Bangladesh achieved independence from Pakistan in 1971. After
independence, a considerable number of non-Bengali citizens in
Bangladesh, known as the Biharis who opposed the independence of
Bangladesh, wanted to go to Pakistan but could not do so due to
the repatriation process. These people are called “Stranded Pakistanis” or the Bihari
Community. According to one report, the community is comprised of over 300,000 yet it is not recognized with a clearly defined identity.They have been living in 66 squalid camps with poor facilities scattered in several areas of Bangladesh for more than three decades.Although they
are residing in “refugee camps,” the United Nations High Commissioner for Refugees (UNHCR) does not recognize them as refugees. Therefore, they are deprived of the benefits and opportunities extended to the refugees by the UNHCR. As a consequence, the stranded Biharis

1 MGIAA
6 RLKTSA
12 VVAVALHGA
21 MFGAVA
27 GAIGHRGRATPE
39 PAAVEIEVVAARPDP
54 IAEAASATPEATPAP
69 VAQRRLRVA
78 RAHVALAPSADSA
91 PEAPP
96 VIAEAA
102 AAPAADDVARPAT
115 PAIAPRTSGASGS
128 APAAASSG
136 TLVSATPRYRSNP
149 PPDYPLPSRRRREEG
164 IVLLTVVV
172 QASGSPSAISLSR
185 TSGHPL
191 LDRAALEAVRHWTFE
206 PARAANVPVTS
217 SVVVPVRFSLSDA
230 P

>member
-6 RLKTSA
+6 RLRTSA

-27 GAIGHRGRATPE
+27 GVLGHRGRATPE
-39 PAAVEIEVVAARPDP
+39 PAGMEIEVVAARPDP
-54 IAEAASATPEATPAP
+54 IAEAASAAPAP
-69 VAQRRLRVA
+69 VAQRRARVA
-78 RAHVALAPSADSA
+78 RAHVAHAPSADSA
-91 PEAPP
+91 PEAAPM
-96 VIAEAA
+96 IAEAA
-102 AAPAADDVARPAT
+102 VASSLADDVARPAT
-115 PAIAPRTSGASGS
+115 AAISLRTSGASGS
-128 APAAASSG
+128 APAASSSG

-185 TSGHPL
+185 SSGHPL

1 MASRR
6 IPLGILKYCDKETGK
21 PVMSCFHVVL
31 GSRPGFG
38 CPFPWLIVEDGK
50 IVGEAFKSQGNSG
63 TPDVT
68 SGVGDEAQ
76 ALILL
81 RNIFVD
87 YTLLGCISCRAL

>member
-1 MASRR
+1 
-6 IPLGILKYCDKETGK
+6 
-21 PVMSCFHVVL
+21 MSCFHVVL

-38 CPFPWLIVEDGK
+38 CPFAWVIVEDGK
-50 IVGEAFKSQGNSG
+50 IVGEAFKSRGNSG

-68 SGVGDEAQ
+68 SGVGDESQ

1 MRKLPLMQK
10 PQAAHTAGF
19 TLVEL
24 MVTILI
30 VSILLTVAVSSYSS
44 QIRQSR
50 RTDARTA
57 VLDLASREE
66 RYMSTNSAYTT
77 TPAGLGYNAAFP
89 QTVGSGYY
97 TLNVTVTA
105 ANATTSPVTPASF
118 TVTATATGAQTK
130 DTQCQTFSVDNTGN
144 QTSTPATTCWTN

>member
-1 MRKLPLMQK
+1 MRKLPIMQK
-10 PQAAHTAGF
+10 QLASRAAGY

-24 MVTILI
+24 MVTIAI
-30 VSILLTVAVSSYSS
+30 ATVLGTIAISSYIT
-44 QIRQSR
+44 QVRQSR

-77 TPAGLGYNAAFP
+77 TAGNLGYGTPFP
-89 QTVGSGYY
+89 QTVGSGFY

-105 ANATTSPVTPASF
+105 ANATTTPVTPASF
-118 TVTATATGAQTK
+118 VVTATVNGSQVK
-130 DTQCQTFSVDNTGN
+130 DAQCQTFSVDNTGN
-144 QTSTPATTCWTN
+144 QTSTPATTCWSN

in Bangladesh face multiple problems.
And still today 35% of them consider themselves as Pakistani, when Pakistan repeatedly refused to take them back. When i visited the camp, i have seen the old generation, people over their 40s do speak in Urdhu. They place a Pakistani flag over their houses. But when i look at these children, they don't look different to me at all. They speak Bangla, and most of them even call themselves Bangladeshi too, a country which refuses them to give nationality. And as a result they are deprived of all basic facilities that the country provides. Such as schooling. And I guess our politicians should be mature enough to understand that Pakistan will never take them. And anyway they are and will be our responsibility in future too. The faster we try to integrate them to our community, the better it would be for all of us.